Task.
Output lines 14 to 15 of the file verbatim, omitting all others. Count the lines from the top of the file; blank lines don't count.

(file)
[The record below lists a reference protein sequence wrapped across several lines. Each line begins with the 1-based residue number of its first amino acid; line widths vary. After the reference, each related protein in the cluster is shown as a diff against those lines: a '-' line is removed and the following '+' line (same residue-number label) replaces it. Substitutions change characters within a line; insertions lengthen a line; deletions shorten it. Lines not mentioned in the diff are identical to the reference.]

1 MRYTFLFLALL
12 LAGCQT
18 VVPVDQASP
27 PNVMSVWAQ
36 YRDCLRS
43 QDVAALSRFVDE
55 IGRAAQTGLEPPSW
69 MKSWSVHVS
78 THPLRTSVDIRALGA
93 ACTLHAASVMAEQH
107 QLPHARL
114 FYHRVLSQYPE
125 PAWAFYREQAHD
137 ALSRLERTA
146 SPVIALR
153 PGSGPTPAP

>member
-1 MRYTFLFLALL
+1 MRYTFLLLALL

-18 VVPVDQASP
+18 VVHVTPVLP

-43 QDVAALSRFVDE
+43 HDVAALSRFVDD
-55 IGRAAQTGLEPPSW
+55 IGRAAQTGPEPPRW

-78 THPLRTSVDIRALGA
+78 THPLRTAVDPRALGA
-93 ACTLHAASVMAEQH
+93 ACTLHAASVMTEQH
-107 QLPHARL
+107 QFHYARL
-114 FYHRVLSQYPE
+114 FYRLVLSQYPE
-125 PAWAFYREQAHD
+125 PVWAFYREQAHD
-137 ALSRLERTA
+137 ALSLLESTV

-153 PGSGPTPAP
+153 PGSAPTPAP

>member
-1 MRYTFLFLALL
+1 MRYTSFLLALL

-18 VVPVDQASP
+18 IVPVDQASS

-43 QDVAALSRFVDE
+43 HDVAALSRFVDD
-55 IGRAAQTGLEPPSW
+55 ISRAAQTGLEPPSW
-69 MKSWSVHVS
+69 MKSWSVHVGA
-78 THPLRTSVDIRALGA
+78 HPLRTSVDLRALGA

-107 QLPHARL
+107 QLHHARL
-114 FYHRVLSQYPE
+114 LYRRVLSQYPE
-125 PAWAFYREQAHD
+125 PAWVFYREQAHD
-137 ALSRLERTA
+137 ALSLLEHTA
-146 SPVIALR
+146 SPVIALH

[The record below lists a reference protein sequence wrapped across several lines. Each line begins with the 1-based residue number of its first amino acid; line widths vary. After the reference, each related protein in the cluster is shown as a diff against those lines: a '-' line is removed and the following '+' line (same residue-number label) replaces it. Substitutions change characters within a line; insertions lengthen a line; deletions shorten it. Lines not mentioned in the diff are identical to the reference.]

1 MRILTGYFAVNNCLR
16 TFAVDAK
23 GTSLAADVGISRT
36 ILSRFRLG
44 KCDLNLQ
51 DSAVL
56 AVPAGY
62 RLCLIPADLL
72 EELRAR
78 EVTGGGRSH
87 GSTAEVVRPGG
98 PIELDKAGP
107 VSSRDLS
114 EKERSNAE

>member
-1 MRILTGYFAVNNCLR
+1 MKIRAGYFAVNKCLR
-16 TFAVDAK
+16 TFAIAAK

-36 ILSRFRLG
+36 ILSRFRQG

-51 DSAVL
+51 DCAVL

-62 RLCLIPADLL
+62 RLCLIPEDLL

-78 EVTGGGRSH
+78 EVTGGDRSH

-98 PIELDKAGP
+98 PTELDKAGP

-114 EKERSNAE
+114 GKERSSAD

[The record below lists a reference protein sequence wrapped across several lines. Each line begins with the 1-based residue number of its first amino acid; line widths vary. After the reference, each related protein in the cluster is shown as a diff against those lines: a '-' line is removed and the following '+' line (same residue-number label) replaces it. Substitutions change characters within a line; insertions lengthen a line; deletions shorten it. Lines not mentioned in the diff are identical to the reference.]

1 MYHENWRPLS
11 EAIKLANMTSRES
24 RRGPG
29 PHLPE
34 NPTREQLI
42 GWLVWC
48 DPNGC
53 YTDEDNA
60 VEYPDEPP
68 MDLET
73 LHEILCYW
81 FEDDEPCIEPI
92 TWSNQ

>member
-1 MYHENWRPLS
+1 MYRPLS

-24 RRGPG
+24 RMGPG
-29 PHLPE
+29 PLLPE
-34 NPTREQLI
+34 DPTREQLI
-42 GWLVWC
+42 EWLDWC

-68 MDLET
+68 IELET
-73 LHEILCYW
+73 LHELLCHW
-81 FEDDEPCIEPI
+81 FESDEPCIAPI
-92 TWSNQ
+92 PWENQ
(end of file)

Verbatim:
125 PAWAFYREQAHD
137 ALSRLERTA